Insects see crops clearly when the weeds have gone
All gardeners know that their plants have to compete against insects and weeds. We apply insecticides to protect plants from the munching hordes, and we apply herbicides, or hoe, to protect plants from weeds. But, according to Stan Finch and Rosemary Collier of Horticulture Research International, Wellesbourne, the latter is a bad move that actually helps insects to find our crop plants.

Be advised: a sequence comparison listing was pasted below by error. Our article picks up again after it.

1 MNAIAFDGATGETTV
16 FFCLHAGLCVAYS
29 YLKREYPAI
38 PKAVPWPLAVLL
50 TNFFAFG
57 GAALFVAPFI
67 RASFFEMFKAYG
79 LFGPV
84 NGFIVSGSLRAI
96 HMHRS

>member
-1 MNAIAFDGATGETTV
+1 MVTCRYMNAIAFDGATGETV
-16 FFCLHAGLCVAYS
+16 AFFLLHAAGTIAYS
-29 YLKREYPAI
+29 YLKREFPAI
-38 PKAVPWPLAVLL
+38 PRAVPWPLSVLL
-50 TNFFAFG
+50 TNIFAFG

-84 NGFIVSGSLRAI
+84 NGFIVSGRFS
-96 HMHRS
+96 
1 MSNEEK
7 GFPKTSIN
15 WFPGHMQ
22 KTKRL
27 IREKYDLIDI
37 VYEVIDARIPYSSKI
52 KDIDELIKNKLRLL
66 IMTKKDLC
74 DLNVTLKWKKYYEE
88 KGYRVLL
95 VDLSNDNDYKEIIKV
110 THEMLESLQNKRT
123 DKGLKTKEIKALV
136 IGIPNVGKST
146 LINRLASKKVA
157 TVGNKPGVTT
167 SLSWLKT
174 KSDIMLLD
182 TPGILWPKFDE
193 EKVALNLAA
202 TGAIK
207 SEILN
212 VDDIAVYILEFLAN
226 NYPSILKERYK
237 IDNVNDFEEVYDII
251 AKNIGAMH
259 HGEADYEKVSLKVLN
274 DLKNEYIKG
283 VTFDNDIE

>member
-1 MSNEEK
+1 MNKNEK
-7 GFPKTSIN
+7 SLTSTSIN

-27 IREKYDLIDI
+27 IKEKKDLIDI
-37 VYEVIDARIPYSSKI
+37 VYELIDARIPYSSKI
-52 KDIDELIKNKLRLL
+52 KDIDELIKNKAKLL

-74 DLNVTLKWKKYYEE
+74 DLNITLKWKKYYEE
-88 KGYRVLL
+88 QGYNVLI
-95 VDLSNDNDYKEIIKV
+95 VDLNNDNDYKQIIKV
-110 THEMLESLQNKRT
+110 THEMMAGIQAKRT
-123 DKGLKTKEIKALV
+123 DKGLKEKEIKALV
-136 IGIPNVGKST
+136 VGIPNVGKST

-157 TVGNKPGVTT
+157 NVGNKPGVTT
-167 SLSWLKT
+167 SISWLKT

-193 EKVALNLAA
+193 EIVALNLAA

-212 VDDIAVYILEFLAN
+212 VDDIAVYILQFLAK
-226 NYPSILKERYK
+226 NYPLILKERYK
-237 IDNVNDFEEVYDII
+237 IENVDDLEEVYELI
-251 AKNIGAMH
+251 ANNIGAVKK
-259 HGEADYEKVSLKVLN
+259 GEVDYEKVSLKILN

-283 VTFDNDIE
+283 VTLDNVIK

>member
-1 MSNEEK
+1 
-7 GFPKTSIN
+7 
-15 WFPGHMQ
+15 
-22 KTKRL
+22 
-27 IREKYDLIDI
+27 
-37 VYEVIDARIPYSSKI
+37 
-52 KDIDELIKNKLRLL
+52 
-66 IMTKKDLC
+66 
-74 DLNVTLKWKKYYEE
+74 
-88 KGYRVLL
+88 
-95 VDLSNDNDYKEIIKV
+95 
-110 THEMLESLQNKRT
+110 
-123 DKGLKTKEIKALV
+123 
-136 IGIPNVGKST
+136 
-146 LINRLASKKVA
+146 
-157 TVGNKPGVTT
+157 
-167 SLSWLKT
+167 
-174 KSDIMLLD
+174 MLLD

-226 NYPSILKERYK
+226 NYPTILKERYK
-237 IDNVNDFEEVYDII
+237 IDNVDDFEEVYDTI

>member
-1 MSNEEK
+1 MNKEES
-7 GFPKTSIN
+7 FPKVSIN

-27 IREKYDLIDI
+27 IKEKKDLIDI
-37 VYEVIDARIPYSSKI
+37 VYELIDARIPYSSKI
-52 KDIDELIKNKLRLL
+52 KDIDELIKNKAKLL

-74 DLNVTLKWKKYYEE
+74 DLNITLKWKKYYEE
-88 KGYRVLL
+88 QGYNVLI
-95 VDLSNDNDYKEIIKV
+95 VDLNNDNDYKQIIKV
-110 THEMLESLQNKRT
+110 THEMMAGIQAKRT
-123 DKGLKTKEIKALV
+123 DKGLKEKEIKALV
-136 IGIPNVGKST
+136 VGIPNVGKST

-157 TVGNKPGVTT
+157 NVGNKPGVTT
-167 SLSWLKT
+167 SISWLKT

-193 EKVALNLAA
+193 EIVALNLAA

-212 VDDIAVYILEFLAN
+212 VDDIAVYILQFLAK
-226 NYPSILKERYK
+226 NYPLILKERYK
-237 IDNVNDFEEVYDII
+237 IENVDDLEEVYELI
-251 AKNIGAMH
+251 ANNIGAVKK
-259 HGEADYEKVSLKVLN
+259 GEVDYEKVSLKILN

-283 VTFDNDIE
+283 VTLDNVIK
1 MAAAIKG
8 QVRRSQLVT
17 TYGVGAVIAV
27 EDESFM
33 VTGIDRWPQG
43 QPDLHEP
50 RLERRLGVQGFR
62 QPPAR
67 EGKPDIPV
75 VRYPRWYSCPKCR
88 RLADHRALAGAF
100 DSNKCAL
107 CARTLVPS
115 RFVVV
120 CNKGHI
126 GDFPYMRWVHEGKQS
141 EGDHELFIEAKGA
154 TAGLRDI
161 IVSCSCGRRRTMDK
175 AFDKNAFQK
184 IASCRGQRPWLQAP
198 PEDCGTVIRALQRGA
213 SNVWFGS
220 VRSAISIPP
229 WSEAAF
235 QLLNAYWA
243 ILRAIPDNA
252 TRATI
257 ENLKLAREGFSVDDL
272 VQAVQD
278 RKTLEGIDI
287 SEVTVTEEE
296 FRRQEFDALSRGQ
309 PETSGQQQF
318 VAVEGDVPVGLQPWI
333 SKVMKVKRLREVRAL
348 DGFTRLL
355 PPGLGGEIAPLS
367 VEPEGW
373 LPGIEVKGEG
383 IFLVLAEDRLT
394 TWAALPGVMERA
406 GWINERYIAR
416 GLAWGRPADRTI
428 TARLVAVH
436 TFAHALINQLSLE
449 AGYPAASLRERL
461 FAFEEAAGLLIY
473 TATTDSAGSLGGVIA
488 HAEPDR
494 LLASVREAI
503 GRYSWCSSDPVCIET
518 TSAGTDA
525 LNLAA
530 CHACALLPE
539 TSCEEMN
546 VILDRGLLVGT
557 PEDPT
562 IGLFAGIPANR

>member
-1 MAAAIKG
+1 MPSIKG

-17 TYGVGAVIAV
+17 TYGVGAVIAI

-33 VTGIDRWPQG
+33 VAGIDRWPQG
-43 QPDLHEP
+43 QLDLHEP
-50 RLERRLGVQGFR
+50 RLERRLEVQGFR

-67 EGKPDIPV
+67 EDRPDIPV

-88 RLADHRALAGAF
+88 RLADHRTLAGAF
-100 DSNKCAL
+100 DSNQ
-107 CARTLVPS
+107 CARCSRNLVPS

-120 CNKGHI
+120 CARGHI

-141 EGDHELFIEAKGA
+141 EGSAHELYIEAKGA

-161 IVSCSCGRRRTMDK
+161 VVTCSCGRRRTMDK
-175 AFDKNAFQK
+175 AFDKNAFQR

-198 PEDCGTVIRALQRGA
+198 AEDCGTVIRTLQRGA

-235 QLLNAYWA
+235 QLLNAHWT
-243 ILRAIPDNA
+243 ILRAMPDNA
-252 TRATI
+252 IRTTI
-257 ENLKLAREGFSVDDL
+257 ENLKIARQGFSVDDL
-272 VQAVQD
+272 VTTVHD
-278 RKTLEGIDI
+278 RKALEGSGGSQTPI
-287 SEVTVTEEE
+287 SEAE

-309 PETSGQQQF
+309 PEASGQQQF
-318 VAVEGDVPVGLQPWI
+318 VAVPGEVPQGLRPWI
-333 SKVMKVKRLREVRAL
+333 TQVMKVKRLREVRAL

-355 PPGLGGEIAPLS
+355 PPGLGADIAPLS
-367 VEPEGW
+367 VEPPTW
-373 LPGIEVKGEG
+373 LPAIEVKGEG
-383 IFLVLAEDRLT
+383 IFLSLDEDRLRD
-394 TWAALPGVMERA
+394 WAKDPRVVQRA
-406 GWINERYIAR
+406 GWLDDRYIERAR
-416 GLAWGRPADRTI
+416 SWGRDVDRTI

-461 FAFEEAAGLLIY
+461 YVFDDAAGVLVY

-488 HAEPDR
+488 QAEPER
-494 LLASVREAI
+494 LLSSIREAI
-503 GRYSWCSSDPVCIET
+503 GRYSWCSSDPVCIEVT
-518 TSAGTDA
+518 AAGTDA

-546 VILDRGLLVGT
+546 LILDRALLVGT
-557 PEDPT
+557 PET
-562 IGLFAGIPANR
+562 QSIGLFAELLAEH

Writing in the June issue of Biologist, Finch and Collier provide evidence that specialist insects, those that feed on specific plant species, can be prevented from finding their host plants if other plants are grown alongside. The type of decoy plant is irrelevant, since green cardboard models also do the trick. It seems that insects fly onto and off of a plant several times to check its suitability for egg-laying. A plant surrounded by bare soil is therefore likely to be found by an insect more times than one surrounded by other green plants, and insects are more successful in a carefully weeded crop field than in one containing weeds. Since insecticides kill only a fixed percentage of insects, more insecticides may have to be applied to a weeded crop to maintain the current level of pest control. The solution? Cultivate your weeds!
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